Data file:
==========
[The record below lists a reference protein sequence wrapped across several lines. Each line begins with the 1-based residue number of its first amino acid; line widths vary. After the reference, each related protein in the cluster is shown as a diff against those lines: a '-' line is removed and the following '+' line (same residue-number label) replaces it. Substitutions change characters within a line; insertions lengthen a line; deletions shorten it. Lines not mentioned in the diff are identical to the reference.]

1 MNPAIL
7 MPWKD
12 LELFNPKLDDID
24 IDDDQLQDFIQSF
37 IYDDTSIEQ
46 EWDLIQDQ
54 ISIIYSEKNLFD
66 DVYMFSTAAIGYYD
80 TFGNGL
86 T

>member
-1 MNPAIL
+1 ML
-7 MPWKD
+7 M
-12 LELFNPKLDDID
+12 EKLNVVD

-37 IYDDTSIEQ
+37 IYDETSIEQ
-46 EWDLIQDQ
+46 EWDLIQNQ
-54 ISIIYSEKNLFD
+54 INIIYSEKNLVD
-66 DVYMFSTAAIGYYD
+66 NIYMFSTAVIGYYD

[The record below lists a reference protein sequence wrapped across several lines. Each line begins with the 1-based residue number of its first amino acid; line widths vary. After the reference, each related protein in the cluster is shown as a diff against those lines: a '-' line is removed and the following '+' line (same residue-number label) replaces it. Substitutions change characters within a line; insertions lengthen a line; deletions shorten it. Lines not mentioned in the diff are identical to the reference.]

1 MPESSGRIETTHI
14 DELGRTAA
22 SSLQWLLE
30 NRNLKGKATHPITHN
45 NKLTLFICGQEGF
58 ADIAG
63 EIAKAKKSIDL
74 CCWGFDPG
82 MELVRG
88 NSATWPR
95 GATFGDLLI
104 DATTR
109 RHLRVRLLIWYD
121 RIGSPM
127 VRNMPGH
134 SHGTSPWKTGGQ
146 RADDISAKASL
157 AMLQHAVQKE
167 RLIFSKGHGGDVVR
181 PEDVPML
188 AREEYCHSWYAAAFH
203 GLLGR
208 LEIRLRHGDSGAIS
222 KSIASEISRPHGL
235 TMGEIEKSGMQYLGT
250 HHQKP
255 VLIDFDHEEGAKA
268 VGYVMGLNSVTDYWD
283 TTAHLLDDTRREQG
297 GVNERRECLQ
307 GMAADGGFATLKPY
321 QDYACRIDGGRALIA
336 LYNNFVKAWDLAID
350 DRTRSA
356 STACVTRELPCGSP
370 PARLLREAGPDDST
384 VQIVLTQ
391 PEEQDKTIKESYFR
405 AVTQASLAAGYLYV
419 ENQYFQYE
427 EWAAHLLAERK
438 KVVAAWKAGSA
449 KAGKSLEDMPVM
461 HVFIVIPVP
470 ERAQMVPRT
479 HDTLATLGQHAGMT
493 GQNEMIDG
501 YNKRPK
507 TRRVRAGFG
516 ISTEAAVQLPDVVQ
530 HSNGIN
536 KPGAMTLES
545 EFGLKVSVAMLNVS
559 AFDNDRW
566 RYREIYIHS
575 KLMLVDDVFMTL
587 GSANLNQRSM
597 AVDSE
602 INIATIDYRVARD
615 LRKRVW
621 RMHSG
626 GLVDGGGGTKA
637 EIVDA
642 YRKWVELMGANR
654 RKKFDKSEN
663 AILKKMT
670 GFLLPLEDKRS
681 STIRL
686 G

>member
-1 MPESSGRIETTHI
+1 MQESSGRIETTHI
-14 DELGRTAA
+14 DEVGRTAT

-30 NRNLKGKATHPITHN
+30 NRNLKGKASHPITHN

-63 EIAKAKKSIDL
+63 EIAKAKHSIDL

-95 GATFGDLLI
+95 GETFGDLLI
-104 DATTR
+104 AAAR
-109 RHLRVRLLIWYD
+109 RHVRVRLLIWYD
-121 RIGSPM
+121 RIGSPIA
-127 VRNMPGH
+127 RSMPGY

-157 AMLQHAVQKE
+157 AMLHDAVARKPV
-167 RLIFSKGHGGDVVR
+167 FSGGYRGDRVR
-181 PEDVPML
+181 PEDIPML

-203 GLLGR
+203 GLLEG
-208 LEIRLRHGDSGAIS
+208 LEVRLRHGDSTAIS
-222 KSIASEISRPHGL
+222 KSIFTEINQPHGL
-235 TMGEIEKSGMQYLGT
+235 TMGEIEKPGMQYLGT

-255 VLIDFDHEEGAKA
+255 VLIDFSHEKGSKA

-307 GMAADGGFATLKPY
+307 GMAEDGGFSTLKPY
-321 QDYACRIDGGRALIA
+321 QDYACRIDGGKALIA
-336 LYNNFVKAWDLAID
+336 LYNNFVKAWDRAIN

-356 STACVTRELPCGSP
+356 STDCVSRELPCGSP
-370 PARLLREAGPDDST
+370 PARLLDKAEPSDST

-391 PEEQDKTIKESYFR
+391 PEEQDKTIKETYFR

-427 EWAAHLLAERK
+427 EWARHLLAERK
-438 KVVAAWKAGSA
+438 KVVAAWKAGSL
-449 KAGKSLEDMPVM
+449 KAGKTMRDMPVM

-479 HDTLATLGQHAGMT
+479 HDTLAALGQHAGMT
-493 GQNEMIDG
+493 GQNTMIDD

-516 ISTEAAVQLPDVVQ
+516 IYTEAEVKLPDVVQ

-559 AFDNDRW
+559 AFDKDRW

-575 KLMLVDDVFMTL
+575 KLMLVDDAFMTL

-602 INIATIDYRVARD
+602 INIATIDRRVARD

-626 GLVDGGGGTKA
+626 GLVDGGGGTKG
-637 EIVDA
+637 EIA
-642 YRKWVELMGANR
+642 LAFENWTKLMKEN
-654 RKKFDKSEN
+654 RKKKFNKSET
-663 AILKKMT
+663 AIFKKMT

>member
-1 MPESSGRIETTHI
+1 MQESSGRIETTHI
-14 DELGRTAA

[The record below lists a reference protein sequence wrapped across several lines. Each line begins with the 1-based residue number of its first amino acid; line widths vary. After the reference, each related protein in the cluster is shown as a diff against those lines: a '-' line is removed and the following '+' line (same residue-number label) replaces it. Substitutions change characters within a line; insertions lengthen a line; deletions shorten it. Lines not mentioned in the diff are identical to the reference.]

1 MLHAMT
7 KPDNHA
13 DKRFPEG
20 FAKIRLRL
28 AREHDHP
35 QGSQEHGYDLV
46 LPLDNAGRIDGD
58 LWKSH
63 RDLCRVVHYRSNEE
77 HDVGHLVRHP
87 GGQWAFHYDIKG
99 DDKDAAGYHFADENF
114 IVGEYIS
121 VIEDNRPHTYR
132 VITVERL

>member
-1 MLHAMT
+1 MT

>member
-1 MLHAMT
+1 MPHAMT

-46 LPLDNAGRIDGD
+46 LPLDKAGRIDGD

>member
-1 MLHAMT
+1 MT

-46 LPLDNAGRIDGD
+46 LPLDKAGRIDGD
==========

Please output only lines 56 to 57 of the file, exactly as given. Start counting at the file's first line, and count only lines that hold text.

283 TTAHLLDDTRREQG
297 GVNERRECLQ